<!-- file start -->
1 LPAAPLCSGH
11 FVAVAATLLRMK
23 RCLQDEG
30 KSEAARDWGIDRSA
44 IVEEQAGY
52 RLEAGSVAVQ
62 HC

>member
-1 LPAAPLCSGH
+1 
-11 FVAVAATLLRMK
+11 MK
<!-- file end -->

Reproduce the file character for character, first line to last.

1 LPAAPLCSGH
11 FVAVAATLLRMK
23 RCLQDEG
30 KSEAARDWGIDRSA
44 IVEEQAGY
52 RLEAGSVAVQ
62 HC

>member
-1 LPAAPLCSGH
+1 
-11 FVAVAATLLRMK
+11 MK